What to consider in a gainful-employment report

On Wednesday I laid out what a gainful-employment report looks like. But just how informative is it? I talked to Debbie Frankle Cochrane of the Institute for College Access and Success, who has done a lot of work on community colleges and financial aid. I showed her a sample report from Globe University and asked her to guide me through it. (I’ve converted the report — which looks like the one from Wednesday — into text form because it’s easier to read the notes at the bottom.) This one is from Globe’s two-year message therapy program.

AAS Massage Therapy
Tuition $39,585
Fees $228
Book $2,546
Median Federal Loan Debt $17,522
Median Private Loan Debt $0
Median Institutional Loan Debt $0
On-Time Completion Rate 87.5%
Job-Placement Rate 85.7%
Links to Occupational Profiles on O*Net
SOC: 31-9011.00 Massage Therapists
SOC: 25-1071.00 Health Specialties Teachers, Postsecondary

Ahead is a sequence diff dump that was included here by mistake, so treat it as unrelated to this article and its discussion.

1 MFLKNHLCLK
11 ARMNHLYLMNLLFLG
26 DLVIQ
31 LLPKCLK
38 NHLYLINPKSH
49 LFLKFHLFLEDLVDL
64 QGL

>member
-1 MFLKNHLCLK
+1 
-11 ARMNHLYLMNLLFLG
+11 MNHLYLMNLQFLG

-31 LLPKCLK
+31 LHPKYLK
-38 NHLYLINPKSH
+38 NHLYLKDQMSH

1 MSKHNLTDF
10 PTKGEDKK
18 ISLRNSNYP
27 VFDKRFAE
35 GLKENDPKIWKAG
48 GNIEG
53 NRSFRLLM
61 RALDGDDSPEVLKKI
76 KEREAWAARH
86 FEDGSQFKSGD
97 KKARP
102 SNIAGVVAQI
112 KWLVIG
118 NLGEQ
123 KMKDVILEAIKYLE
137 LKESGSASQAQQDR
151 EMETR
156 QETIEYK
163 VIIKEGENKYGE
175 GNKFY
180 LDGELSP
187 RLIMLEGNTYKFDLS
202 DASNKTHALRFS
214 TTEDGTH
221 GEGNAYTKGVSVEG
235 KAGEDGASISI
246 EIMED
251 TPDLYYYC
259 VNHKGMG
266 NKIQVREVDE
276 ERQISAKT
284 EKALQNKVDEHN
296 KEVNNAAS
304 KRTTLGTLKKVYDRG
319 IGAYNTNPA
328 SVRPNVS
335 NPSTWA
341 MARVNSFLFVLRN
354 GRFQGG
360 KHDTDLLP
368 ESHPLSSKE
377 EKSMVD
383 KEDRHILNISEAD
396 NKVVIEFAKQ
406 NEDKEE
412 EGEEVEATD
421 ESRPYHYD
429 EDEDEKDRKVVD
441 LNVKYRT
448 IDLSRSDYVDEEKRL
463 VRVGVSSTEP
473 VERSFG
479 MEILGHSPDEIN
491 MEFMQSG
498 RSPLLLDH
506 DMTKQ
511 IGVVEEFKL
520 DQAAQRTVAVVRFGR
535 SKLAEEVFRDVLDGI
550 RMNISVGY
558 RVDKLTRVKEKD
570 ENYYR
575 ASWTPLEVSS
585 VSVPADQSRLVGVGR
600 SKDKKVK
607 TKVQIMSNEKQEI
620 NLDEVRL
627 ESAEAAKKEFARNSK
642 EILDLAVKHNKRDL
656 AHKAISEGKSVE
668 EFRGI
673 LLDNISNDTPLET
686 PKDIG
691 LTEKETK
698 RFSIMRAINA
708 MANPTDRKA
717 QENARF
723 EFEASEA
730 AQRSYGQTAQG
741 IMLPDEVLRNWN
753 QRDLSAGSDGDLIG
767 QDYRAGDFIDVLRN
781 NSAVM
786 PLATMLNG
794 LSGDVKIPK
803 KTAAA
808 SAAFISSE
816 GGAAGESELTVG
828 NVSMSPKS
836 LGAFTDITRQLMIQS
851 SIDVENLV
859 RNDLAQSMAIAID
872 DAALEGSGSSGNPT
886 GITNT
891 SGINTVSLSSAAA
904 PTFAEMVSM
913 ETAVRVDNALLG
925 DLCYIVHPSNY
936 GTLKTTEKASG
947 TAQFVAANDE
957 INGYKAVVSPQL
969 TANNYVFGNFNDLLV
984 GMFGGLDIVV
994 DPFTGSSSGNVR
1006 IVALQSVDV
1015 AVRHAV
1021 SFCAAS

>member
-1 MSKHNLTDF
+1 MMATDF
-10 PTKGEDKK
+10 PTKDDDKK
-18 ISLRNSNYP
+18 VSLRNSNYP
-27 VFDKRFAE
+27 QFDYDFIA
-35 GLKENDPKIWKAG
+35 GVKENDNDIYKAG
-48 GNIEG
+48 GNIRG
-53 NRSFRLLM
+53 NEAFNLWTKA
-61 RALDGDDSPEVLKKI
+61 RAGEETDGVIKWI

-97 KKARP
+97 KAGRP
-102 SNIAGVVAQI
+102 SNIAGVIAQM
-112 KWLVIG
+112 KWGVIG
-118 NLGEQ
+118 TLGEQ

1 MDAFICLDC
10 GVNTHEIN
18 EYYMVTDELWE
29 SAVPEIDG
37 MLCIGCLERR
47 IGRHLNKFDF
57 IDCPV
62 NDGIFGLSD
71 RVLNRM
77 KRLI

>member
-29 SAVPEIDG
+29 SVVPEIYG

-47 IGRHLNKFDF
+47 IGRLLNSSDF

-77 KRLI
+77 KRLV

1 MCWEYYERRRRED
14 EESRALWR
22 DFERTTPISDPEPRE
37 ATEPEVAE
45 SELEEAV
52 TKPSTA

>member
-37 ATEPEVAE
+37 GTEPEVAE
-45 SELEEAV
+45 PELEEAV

Notes. 1 – Tuition, fees and textbook costs are current as of July 1, 2011 and represent estimated costs for students completing the program “on-time”; 2 – “Median Federal Loan Debt” is the median value of total debt from federal student loans for students completing the program in the 2009-2010 award year; 3 – “Median Private Loan Debt” is the median value of total debt from private loan sources for students completing the program in the 2009-2010 award year; 4 – “Median Institutional Loan Debt” is the median value of total debt from institutional financing plans for students completing the program in the 2009-2010 award year; 5 –the “On-Time Completion Rate” reflects the percentage of students completing the program in 2009-1010 who did so within the normal program length; 6 – Job placement rate calculated for 2009-2010 program graduates using the method established by the Accrediting Council for Independent Colleges and Schools (ACICS – www.acics.org); 7 – O*Net is the U.S. Department of Labor’s database for job titles and information related to employment in specific career fields. The occupations listed in the table above result from entering the program’s CIP (Classification of Instructional Programs) Code into the O*Net Crosswalk at http://www.onetonline.org/crosswalk/. CIP codes reflect broad categories of educational programs rather than the specific focus of a program offered at a particular institution. As a result, the occupations listed above represent potential careers that may be obtained by graduates of this program and may include occupations in which program graduates do not work. Please speak to an admissions representative to learn more about specific career opportunities for graduates of this program.Values of “n/a” appear for new programs that had no graduates in 2009-2010.